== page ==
RIYADH — Participants of an international conference on healthy lifestyles and non-communicable diseases (NCDs) that concluded here Wednesday have emphasized the right of every individual to enjoy the highest attainable standards of physical and mental health through prevention and control.
Minister of Health Dr. Abdullah Al-Rabeeah opened the International Conference on Healthy Lifestyles and Non-Communicable Diseases in the Arab World and the Middle East at Al-Faisaliyah Hotel in Riyadh Sunday night in the presence of 14 other health ministers.
In the Riyadh Declaration issued at the end of the four-day conference, the participating countries reaffirmed their commitment to the UN General Assembly Political Declaration (UNGAPD) on NCD Prevention and Control.
The document contained a host of recommendations for preventing and controlling NCDs. The participants called for developing an integrated plan across all government levels, based on the Global Strategy for the Prevention and Control of NCDs and to adopt a “whole-of-government” approach in legislation, regulations and policy actions for an effective and comprehensive response to the NCD threat.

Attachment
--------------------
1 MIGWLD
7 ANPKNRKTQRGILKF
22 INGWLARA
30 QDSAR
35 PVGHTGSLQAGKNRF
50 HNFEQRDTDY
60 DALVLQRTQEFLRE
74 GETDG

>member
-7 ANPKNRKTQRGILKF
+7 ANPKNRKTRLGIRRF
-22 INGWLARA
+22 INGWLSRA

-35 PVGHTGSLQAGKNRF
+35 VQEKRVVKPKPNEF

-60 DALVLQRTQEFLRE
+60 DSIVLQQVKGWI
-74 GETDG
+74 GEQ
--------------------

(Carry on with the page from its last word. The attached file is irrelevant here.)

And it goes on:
The document highlighted that NCDs, principally cardiovascular diseases, diabetes, cancers and chronic respiratory diseases, are the leading causes of preventable morbidity, mortality and disability worldwide. It said these conditions are growing in the Middle East region at a faster pace as a consequence of rising levels of known risk factors.
Several countries of the region have the highest rates of diabetes, obesity and inactivity worldwide. Persistent exposure to risk factors such as tobacco and worsening environmental pollution is contributing to increased burden of chronic respiratory conditions, cardiovascular diseases and cancers, the document stated.
The conference said concerted action by the political leadership was essential to reduce the risk factors. It emphasized the need for non-health sectors such as finance, agriculture, sports, transport, education, urban planning, environment, industry, trade and others actively engaging in action to combat NCDs. In parallel, joint efforts with civil society, nongovernmental organizations (NGOs), academia and the private sector are essential, the participants said.
The declaration urged acceleration of the implementation of the WHO Framework Convention on Tobacco Control and existing norms endorsed by the World Health Assembly, the decision-making body of WHO, relevant to NCD prevention and control, and to strengthen national health information systems.
It also sought a review of infrastructural and technological investments in healthcare systems, and the development of adequately trained human resources to achieve the broader goals of equity, fairness in coverage and responsiveness by 2025.
The Riyadh Declaration also called for enhancing and promoting the use of innovative media tools and communications technology to improve the implementation of NCD prevention and control programs, and recognizing the importance of maternity and child health and nutrition in preventing future NCDs.